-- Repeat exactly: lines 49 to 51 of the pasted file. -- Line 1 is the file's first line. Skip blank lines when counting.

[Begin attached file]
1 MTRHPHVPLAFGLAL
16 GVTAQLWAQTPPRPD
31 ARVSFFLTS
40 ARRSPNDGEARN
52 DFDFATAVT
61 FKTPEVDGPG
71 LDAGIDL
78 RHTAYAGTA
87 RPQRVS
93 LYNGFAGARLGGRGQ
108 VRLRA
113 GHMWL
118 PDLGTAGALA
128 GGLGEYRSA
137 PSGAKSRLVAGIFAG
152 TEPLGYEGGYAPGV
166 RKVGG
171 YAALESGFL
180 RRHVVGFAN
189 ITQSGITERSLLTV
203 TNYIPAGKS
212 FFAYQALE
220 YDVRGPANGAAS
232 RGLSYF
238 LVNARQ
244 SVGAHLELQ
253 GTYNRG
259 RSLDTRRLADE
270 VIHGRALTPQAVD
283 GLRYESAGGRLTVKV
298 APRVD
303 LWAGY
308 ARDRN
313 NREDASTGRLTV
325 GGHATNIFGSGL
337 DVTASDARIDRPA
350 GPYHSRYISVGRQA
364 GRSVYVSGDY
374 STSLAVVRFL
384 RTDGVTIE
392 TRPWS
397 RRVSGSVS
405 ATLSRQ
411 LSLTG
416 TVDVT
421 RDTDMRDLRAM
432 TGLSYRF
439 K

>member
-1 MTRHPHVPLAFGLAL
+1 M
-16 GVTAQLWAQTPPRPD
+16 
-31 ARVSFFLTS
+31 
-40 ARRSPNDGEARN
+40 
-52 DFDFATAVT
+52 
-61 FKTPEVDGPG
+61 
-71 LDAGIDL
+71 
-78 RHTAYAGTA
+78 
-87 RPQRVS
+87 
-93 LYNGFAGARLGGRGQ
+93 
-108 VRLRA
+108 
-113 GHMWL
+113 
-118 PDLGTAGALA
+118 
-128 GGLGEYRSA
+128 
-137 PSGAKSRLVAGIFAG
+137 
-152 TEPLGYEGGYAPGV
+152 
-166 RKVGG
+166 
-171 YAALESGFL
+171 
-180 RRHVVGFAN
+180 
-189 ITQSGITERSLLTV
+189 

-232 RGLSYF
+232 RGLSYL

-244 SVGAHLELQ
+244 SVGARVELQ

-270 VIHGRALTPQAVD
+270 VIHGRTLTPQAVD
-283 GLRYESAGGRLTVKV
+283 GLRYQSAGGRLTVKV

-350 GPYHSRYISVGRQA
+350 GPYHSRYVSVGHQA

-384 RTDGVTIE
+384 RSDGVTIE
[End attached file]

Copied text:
>member
-1 MTRHPHVPLAFGLAL
+1 M